Vanguard University partnership with Arts & Learning Conservatory isn’t just song and dance

Written by Matt Szabo (LA Times)

The familiar tune “Hakuna Matata” wafted out of the multipurpose room at Lincoln Elementary School in Corona del Mar on Thursday afternoon.

Vanguard University sophomore Montana Leyva paused and smiled as she heard the children singing.

“I love hearing their little voices,” she said.

Since October, Leyva has been working with more than 35 Lincoln students on their production of “The Lion King.” The show time of Tuesday afternoon is almost here, and the kids can’t wait to bring the production to life.

Neither can Leyva, who’s a double major in technical theater and business at Vanguard. Director Lizzy McCabe has asked her to help direct and choreograph the show, a welcome addition to her love of the behind-the-curtain aspect of being a stage manager.

Leyva is making the most of a unique opportunity she’s been given through the College Corps program.

She’s one of Vanguard’s first two College Corps fellows participating in a partnership with Costa Mesa-based nonprofit Arts & Learning Conservatory. She will complete 450 hours of community service work this school year through ALC-provided opportunities.

With $700 in monthly payments, plus a $3,000 grant from the state of California when she finishes, it adds up to a total of $10,000 for Leyva for the 450 hours.

The #CaliforniansForAll College Corps grant program places student fellows with nonprofits working to overcome societal challenges related to food insecurity, climate action or, in this case, K-12 education. It spoke to her, as she said her mom and dad are both first responders.

“They made a life through service,” Leyva said. “That was something that was emphasized, and one of the pillars of Vanguard is truth, virtue, service. If anything, I felt a call from my heart and a call from my school to just test it, try out for College Corps.”

Arts & Learning Conservatory director of education Katie Hennen said the nonprofit has had a good relationship with Vanguard in the past; ALC founder and CEO Debora Wondercheck is a Vanguard alumna. But the partnership with College Corps also presents a new opportunity.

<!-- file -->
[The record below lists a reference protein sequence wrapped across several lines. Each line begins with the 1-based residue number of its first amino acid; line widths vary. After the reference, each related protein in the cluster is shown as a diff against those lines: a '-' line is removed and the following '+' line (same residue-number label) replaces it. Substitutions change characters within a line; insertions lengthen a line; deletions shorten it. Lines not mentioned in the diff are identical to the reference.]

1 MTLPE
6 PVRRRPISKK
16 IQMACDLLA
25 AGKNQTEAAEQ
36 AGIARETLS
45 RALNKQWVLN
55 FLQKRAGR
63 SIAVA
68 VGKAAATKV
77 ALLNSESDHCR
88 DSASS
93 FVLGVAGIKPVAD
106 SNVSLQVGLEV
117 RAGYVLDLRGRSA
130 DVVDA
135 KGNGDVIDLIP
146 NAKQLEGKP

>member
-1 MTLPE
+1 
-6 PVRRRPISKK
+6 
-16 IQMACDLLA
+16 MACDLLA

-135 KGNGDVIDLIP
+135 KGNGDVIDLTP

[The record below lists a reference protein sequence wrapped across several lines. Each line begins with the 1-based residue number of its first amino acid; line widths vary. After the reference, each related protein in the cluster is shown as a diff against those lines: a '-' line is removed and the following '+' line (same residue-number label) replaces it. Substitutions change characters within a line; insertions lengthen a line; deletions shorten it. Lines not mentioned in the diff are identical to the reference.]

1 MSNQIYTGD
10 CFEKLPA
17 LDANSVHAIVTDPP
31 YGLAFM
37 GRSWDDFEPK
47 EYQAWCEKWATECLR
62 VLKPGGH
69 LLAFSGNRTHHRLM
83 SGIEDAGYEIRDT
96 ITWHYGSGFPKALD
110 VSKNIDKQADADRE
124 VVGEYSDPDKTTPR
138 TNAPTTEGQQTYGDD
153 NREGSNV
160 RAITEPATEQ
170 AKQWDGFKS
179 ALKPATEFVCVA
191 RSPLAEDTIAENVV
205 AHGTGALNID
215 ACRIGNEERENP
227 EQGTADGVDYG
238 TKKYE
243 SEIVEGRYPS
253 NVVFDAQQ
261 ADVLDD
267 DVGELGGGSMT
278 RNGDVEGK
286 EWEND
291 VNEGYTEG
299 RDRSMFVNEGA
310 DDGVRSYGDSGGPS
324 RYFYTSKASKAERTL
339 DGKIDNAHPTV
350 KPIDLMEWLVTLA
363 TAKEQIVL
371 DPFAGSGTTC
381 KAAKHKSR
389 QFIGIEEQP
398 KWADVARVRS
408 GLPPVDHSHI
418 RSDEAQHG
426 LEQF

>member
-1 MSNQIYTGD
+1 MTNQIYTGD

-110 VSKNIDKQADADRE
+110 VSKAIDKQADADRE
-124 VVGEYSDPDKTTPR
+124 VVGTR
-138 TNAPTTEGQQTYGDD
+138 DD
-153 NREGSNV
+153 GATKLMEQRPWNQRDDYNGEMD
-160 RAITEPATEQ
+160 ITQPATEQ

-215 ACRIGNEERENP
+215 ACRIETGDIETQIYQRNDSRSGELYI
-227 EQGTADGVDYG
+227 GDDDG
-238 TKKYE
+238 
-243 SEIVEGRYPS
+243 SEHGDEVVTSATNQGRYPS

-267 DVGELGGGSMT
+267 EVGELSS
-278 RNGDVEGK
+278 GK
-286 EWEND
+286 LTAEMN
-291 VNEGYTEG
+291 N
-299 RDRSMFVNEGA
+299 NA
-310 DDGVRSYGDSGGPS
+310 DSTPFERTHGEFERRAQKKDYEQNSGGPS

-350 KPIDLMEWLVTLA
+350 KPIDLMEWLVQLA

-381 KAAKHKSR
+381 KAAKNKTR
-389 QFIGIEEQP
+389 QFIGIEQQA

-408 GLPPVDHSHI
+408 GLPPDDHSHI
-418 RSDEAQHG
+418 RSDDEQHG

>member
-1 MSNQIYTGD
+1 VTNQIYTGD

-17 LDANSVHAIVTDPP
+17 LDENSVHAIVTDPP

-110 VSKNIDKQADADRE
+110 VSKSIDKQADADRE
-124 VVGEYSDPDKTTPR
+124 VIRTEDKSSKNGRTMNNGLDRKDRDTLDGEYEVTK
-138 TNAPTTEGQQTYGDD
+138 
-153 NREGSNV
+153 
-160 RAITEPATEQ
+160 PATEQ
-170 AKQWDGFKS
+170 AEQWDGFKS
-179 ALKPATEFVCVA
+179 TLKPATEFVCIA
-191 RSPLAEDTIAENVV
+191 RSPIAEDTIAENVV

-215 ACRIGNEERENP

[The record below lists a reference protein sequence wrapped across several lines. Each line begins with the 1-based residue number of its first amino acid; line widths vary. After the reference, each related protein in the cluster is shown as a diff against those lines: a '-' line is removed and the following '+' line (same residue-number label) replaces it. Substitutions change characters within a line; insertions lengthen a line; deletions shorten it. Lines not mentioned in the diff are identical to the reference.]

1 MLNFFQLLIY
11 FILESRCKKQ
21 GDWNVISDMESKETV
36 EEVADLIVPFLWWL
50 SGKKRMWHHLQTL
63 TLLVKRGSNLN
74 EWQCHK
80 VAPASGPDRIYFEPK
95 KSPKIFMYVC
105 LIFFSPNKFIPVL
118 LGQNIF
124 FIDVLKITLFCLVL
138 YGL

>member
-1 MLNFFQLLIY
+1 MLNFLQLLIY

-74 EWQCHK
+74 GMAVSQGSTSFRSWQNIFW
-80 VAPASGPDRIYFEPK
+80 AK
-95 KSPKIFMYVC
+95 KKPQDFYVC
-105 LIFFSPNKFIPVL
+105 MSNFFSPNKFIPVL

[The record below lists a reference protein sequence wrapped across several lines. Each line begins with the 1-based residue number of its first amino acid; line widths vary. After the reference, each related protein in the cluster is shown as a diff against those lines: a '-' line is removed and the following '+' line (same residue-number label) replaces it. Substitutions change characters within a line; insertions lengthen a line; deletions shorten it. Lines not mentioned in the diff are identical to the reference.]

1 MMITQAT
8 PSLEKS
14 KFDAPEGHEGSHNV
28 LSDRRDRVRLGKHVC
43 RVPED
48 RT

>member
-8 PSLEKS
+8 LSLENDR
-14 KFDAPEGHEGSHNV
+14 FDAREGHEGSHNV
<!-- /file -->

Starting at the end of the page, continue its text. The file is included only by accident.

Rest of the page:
“This partnership is really special,” Hennen said. “We find ourselves at this unique convergence. Our kids are meeting creativity with confidence. On the administrative level, we’re able to connect the classroom to the community. It’s a win to the fourth power. Everybody benefits from it — the school, the community, the families, the kids, the organization and of course Montana, as well.”

According to a 2022 report from SRI Education, nearly 90% of schools in California don’t meet the state funding requirements for arts education. Hennen cited further statistics from the Orange County Department of Education that students who have access and are able to interact with the arts are five times less likely to drop out of school, and four times more likely to earn a bachelor’s degree.

“We had a student who was playing Dorothy in ‘The Wizard of Oz’ at one of our other elementary schools in the Newport-Mesa district,” Hennen said. “She was often late to class and had attendance issues. The second she was cast, she hasn’t missed a day of school since. We talked to the principal, and she confirmed that for us. It really does make a difference. It may not be super-visible to everyone, but it makes a difference to the students in their academic careers.”

Leyva has been having a blast with “The Lion King,” which she said she’s loved ever since she saw the production on Broadway with her mom while in seventh grade. The Lincoln student performers enjoy her upbeat personality.

“She’s really nice,” said Ava Keiser, a fourth-grader who is playing the African red-billed hornbill Zazu in the production. “She loves everybody. She’ll be strict when she has to be strict, and she’ll be nice, too.”

Ava wants to be an actor when she grows up. Leyva will continue working with the next generation as the spring semester at Vanguard begins. 

Her next assignment coordinated by ALC is for a production of “The Little Mermaid” at Title I school Whittier Elementary in Costa Mesa.

“I have an opportunity to practice what I love and to grow in my passions here,” Leyva said. “I’m just so thankful because I couldn’t get this at any other job. I would have never heard of Arts & Learning if not for College Corps. I wouldn’t get to sing ‘Hakuna Matata’ with kids for a job. Not a lot of people can say that they sing and dance for a job, and that wouldn’t have happened without College Corps.”


Posted on LA Times

Thumbnail Image by Don Leach/LA Times Staff Photographer